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  #1  
Old 2012-06-08, 11:25am
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Default Glasshive kiln elements out again

I have a glasshive two door kiln that I got about three years ago. I have had to replace the elements three times now. AND they just went out again today.

I was wondering if any of you with glass hive kilns have had to replace elements and if so how often?

I just can't take replacing them yet again.
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  #2  
Old 2012-06-08, 11:35am
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I have a "Small Guy" and no problems so far...I'd contact Pam and Mike and talk to them about it, they repaired my AIM kiln and been really good about answering my emails.
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  #3  
Old 2012-06-08, 12:31pm
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Pam and Mike are the best when it comes to helping, give them a call
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  #4  
Old 2012-06-08, 12:38pm
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I did, left a message, sent an email. Now to wait. I'm so depressed....not to mention I made two beads out of glass they don't make anymore...why oh why did I choose today to do that???
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  #5  
Old 2012-06-08, 12:45pm
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I might be looking at your power supply. Are you supplying enough power to it? If not, it has to work a lot harder to do what you ask of it. Also fluctuations in power can affect the kiln as well.
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  #6  
Old 2012-06-08, 1:18pm
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I had a dedicated plug put in just for the kiln. Nothing else plugged in there, just the kiln. As for power fluctuations, I would have no way of controlling what came from the plug, but would assume that everyone has the same issue coming out of the wall.
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  #7  
Old 2012-06-08, 2:02pm
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I've talked to Pam about the problem and it's interesting that the racks that we use inside of our kilns can degrade, even if they are stainless steel, and off gas onto the elements.

This next time I'm going to try using a shaved down kiln brick inside to rest my mandrels on to see if that extends the life. I'm willing to try anything at this point.
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  #8  
Old 2012-06-08, 2:07pm
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Have you thought about using kiln furniture instead? It's cheap. It's durable. It doesn't degrade.

Thats what I use.
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  #9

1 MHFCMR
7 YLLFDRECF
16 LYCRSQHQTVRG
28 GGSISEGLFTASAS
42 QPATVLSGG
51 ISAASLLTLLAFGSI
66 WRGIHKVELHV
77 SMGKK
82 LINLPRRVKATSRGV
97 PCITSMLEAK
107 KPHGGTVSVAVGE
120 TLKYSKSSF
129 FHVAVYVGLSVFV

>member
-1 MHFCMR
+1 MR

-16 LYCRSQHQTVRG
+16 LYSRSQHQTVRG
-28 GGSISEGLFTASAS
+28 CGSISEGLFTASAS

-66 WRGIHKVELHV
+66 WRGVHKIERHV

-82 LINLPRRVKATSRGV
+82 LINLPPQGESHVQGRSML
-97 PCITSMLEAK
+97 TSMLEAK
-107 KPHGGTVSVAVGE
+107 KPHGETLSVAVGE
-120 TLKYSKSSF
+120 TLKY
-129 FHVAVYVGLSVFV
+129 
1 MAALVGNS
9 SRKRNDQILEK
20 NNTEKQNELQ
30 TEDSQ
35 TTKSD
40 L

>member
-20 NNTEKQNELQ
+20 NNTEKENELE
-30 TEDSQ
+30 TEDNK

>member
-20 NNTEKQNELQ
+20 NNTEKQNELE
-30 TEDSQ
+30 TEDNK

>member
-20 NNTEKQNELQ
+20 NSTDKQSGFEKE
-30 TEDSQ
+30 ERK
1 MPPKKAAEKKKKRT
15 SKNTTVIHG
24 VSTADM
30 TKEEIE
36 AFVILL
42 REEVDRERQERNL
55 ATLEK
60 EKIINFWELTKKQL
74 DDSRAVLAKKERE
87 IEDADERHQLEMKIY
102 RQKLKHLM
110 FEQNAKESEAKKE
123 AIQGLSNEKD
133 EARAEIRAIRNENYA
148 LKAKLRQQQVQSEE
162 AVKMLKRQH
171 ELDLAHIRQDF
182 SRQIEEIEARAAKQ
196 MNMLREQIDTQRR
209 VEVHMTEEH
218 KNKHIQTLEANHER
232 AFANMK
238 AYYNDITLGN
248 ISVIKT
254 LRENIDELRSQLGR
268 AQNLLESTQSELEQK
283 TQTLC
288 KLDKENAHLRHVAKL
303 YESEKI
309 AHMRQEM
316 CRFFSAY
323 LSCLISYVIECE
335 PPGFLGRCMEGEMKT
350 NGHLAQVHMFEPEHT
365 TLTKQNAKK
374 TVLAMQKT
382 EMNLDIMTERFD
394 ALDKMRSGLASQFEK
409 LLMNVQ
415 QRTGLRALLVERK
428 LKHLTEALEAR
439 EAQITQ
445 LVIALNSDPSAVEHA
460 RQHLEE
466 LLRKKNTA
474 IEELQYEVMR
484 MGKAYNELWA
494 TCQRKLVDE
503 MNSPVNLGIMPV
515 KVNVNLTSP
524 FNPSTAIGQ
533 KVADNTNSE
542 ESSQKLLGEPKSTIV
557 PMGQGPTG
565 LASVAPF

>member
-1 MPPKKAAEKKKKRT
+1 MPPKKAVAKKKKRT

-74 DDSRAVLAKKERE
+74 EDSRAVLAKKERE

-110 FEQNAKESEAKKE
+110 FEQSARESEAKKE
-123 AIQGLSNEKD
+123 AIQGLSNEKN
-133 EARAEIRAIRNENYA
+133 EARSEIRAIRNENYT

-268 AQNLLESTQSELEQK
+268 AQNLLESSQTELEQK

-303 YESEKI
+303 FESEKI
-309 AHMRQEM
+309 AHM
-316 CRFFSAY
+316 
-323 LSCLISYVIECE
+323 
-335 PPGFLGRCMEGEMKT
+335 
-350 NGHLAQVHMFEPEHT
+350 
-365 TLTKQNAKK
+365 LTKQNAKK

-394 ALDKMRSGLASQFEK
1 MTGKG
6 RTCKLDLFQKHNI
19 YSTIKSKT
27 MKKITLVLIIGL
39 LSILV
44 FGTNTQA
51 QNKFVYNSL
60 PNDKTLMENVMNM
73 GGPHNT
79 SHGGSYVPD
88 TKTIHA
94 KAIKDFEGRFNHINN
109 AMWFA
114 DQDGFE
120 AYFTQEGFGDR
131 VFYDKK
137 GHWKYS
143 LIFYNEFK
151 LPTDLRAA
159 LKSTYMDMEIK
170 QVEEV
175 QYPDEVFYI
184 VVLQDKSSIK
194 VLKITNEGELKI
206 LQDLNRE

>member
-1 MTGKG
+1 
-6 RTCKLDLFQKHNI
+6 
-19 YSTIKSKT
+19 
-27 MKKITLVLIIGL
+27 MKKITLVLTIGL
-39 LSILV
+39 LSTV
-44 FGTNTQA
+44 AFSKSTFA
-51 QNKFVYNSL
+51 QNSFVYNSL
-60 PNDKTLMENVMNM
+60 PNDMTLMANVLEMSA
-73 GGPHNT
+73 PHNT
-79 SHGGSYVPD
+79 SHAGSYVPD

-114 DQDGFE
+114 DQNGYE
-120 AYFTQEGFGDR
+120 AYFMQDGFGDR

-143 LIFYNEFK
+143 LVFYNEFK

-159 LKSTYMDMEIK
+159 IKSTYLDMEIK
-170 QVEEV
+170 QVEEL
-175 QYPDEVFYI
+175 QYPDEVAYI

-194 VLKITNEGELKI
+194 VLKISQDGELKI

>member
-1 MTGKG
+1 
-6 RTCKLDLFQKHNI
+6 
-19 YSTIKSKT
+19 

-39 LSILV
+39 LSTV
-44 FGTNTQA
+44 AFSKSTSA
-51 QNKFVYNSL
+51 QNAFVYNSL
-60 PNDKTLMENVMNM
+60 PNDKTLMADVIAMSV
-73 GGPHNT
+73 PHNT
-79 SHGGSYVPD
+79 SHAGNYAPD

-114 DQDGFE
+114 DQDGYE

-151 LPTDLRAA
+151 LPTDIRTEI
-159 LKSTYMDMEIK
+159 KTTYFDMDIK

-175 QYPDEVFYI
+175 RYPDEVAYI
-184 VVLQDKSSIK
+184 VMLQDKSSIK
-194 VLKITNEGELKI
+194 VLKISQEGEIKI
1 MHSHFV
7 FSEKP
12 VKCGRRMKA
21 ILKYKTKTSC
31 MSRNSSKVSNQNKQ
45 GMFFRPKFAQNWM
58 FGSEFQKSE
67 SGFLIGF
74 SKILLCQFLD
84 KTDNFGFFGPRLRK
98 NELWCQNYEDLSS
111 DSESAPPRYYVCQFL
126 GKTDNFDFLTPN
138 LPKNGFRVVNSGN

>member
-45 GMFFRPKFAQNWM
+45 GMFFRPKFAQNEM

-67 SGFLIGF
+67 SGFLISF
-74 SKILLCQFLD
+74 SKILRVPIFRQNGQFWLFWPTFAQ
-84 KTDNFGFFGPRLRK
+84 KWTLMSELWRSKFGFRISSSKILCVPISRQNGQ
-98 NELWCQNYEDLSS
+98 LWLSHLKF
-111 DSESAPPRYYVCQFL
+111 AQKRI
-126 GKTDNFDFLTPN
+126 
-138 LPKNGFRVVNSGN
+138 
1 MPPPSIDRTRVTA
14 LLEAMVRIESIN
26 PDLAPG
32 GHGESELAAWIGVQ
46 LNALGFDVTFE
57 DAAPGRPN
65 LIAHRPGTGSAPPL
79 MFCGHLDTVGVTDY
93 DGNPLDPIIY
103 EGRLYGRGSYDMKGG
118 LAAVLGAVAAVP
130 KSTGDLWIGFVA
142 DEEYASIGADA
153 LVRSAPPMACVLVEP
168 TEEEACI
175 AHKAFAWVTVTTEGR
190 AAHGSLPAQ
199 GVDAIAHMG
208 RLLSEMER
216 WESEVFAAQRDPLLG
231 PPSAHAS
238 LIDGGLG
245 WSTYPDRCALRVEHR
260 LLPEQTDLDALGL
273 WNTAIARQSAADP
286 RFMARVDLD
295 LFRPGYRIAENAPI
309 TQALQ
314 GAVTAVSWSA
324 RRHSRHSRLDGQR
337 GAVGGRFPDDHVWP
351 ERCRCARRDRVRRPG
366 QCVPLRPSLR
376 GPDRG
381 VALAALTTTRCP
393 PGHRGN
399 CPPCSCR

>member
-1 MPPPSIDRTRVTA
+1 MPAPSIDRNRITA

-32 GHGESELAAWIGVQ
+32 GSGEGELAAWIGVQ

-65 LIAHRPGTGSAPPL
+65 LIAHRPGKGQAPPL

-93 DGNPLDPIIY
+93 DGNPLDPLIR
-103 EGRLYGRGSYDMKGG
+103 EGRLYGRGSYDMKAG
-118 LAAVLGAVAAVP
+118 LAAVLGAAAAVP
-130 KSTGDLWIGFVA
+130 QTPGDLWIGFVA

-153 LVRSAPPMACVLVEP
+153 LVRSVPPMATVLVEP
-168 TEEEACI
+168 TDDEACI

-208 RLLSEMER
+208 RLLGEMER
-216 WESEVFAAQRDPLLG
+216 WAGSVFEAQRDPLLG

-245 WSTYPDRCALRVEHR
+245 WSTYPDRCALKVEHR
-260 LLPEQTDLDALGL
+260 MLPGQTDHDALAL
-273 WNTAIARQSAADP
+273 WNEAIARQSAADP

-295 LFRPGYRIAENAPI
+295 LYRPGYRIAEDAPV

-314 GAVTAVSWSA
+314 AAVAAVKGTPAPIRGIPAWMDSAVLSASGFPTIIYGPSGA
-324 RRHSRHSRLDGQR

Old 2012-06-08, 2:37pm
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Do you have a dedicated circuit, or just a dedicated plug?
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  #10  
Old 2012-06-08, 3:08pm
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$339.00 *cough, cough* Still, I had no idea such an animal existed and this is certainly on MY 'to get' list now. I've been having surge problems. Our electric service is crappy and has been for years. If it so much as drizzles we have a power outage. I think the investment is certainly valid for me. Now I just need to sell, hmmmm......., what can I sell?

Quote:
Originally Posted by Role View Post
Unfortunately, municipal power can vary greatly across the nation.

You may need a line conditioner to stabilize what the wall is feeding
your kiln.

If your line current/voltage is fluctuating is can be a big contributor
to your elements failing and a line conditioner will fix it.

How many amps does your kiln draw ?

Post the amperage and I will try to locate a decent line conditioner
for you and post it here.

Good luck.

ETA:
If your kiln plugs into a regular 15 Amp house outlet then
a line conditioner such as this should be suitable.

Surgex 15 Amp line conditioner

Not cheap but might save the hassle of replacing elements.
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  #11  
Old 2012-06-08, 3:12pm
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I've emailed Jan already, but I'll post the short version here in case someone else has similar problems.

The most common cause for something like this would be either a sticking relay or a malfunctioning thermocouple. Either the output relay in the controller itself, or the main power relay leading to the elements could be sticking and causing the elements to intermittently get hotter than they should. A bad thermocouple could do the same, and have the added problem of not giving an accurate temperature readout while it is happening.

These are the first things I would look at.

Brad
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  #12  
Old 2012-06-08, 3:31pm
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Quote:
Originally Posted by alb6094 View Post
$339.00 *cough, cough* Still, I had no idea such an animal existed and this is certainly on MY 'to get' list now. I've been having surge problems. Our electric service is crappy and has been for years. If it so much as drizzles we have a power outage. I think the investment is certainly valid for me. Now I just need to sell, hmmmm......., what can I sell?